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J.D. Clifton Head Start students attend the school’s Mardi Gras celebration with representatives of Krewe Chetu Jadi. (Nichole Osinski / American Press)<br>

J.D. Clifton Head Start students attend the school’s Mardi Gras celebration with representatives of Krewe Chetu Jadi. (Nichole Osinski / American Press)

J.D. Clifton students get a head start on holiday

Last Modified: Monday, February 11, 2013 5:36 PM

By Nichole Osinski / American Press

Students from J.D. Clifton Head Start kicked off their own Mardi Gras celebration Friday with parents, faculty and staff.

Students started the day with a Moving on Up program to help them transition into the pre-K program. Parents arrived at the school at 8:15 a.m. to partake in classroom activities with their children to give them a hands-on idea of what to expect next year. Principal Pamela Bell said about 45 Head Start students will stay in the school’s pre-K system.

“We wanted to give the parents an opportunity to see what is going on in the pre-K classes,” Bell said. “We wanted to have them be able to continue with us on the elementary side.”

Bell said she wants parents to have a knowledge of what their children will learn and will be ready to enroll them when registration opens Feb. 18-22. She said children learn about subjects students in Pre-K have already mastered. She said this prepares them on their path for college and a career.

This is the first year the school has provided the transition program. Bell worked with Head Start Director Lisa Causey to make Friday a day where they could also incorporate Mardi Gras.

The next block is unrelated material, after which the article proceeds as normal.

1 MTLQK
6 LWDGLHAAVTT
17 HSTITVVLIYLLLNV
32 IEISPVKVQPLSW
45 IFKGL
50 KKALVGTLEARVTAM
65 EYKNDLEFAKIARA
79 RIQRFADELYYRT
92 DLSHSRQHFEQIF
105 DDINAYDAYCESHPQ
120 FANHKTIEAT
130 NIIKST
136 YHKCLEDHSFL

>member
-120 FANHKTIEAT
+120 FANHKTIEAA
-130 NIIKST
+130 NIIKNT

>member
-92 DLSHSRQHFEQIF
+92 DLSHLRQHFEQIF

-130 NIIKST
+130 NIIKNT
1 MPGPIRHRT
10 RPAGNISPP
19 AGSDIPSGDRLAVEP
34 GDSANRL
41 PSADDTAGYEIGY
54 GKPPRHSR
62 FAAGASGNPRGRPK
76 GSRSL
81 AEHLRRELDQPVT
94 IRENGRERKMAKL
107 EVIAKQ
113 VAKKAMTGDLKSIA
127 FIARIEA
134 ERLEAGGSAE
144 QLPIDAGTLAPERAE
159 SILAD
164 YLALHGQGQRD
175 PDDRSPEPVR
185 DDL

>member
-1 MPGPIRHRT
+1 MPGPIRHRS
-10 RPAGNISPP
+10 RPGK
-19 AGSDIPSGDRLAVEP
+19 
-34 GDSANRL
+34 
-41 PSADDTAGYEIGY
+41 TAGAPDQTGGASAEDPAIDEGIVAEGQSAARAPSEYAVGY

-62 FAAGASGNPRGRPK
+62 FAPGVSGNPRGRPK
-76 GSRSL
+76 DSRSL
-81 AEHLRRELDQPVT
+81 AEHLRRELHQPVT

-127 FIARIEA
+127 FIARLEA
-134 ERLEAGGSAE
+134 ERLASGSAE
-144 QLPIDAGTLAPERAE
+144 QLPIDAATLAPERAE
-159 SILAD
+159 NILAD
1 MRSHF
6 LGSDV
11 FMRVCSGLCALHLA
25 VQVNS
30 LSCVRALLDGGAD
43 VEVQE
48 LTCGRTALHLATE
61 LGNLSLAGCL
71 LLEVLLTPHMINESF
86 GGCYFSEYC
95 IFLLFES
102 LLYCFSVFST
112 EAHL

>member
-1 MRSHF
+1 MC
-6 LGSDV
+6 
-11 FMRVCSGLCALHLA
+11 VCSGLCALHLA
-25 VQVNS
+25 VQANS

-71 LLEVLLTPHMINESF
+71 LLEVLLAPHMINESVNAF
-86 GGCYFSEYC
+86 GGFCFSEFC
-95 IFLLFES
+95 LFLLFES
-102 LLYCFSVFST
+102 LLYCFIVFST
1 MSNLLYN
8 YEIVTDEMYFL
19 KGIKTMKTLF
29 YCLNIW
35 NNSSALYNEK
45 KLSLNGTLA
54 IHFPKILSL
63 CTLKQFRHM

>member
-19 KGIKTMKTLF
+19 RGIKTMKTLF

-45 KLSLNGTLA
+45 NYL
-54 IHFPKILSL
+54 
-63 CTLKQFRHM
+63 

After students finished their Pre-K activities they celebrated Mardi Gras with mini floats, costumes and a royal court. A group of students had been randomly chosen for the Mardi Gras court while their peers and parents looked on. A Head Start king and queen, followed by six other “royals,” were recognized and the Krewe Chetu Jadi, dressed in colorful costumes, joined in the festivities to talk about parade safety. Krewe Chetu Jadi, Swahili for “of our ancestors,” also has a strong connection to African American history and culture.

“We’re really getting into our cultural experience here at a tiny age,” Causey said. “Everybody’s really excited about it and we’re just trying to promote safety and promote our culture.”

The annual celebration gave students a chance to participate in their own Krewe De La Petite Eagles. Children topped off their in-school Mardi Gras with a parade through the school’s halls.

Paraprofessional Renee Maye said the celebration is a time for learning about the Mardi Gras colors, the different festivals and the history behind this vibrant event.

“I think it’s important for them to experience their own type of Mardi Gras,” Maye said. “Mardi Gras is such a big celebration with a lot of adults so the children get to have their fun and during Mardi Gras time they’ll understand it and as they grow they’ll learn more and more about it.”

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